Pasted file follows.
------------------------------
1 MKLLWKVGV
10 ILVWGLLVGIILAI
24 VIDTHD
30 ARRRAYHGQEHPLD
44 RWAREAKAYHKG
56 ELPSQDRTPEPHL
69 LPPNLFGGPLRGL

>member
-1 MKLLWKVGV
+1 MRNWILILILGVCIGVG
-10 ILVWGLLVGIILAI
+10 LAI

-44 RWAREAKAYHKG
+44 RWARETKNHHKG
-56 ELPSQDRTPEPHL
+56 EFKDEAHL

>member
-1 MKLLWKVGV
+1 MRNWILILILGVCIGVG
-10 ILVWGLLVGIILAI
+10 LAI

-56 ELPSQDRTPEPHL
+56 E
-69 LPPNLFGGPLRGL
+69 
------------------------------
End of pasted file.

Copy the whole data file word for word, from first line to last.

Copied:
1 MKLLWKVGV
10 ILVWGLLVGIILAI
24 VIDTHD
30 ARRRAYHGQEHPLD
44 RWAREAKAYHKG
56 ELPSQDRTPEPHL
69 LPPNLFGGPLRGL

>member
-1 MKLLWKVGV
+1 MRNWILILILGVCIGVG
-10 ILVWGLLVGIILAI
+10 LAI

-44 RWAREAKAYHKG
+44 RWARETKNHHKG
-56 ELPSQDRTPEPHL
+56 EFKDEAHL

>member
-1 MKLLWKVGV
+1 MRNWILILILGVCIGVG
-10 ILVWGLLVGIILAI
+10 LAI

-56 ELPSQDRTPEPHL
+56 E
-69 LPPNLFGGPLRGL
+69 